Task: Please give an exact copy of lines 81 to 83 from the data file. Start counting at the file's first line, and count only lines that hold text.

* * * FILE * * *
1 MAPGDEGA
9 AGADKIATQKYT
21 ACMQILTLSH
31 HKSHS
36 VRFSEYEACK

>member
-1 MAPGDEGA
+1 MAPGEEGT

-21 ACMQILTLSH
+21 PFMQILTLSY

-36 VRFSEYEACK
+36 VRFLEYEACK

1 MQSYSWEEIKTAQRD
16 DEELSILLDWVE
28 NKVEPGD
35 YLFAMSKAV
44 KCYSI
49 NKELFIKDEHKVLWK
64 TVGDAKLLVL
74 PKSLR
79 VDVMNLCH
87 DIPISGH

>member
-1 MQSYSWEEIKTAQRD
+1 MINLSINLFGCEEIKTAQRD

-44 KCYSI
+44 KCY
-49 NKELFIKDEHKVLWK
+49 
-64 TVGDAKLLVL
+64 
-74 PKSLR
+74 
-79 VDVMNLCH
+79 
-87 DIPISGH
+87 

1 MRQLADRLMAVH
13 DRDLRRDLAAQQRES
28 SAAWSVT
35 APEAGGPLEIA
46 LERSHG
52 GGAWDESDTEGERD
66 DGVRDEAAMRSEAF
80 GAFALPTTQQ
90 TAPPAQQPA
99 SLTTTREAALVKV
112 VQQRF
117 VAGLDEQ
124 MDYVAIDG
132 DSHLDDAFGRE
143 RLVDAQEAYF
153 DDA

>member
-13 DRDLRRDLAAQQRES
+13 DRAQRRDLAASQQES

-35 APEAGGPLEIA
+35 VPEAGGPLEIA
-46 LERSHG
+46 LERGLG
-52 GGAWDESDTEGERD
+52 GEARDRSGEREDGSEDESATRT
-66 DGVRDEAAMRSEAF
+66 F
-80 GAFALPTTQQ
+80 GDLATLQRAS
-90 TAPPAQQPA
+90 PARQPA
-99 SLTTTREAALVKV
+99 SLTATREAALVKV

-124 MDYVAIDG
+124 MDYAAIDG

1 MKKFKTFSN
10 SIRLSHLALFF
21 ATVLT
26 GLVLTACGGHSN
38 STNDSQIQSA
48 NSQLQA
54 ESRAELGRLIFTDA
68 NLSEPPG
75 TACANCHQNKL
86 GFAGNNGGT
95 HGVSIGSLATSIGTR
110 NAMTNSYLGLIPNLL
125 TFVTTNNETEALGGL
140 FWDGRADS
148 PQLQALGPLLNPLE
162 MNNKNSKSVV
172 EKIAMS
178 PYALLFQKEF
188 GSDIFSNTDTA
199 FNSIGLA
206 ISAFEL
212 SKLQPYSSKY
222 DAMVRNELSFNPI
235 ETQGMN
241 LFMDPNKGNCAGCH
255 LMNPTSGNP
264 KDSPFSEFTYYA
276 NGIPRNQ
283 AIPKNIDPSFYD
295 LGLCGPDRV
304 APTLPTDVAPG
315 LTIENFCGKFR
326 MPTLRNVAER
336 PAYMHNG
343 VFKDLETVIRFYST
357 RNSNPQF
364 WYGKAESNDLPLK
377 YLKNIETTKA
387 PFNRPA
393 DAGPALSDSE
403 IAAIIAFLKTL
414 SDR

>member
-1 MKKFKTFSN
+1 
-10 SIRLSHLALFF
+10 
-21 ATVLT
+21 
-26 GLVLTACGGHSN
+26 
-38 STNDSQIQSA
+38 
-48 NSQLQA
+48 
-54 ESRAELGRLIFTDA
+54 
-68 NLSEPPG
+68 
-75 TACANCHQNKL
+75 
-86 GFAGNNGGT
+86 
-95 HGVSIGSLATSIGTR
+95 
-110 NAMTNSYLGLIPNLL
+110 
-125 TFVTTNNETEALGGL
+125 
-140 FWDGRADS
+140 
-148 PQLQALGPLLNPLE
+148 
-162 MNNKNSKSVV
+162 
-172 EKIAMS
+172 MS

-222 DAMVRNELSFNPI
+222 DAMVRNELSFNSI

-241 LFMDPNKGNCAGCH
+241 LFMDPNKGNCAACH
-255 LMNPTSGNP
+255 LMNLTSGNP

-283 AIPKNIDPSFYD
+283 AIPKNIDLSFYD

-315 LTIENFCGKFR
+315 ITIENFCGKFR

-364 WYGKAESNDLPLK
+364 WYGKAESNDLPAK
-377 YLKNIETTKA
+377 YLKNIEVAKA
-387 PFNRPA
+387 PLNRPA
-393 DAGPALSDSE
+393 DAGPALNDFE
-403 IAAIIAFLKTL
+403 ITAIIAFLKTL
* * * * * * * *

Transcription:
75 TACANCHQNKL
86 GFAGNNGGT
95 HGVSIGSLATSIGTR